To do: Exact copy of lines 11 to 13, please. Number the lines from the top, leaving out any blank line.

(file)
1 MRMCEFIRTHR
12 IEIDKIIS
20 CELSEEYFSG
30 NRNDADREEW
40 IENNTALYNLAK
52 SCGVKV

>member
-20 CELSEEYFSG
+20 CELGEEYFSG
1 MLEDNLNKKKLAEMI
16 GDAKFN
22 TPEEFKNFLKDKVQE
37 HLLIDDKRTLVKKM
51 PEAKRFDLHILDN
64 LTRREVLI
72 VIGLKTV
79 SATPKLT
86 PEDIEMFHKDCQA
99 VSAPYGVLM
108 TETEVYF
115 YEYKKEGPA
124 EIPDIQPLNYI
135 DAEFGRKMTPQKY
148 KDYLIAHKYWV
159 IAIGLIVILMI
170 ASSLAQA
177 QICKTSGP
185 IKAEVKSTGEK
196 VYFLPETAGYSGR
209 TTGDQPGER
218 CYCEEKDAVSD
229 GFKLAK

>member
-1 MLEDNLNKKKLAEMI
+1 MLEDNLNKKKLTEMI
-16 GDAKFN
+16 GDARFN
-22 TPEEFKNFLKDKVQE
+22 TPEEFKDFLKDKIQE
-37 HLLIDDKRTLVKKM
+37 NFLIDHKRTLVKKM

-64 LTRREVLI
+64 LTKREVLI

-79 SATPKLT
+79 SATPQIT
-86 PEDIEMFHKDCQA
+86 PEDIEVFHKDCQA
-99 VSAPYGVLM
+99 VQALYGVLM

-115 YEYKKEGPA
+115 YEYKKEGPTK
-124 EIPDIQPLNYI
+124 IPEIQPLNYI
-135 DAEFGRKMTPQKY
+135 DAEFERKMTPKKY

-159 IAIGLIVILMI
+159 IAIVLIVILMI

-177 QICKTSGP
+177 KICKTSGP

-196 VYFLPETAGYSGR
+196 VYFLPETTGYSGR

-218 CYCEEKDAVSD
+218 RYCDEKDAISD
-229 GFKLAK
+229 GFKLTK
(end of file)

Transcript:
16 GDAKFN
22 TPEEFKNFLKDKVQE
37 HLLIDDKRTLVKKM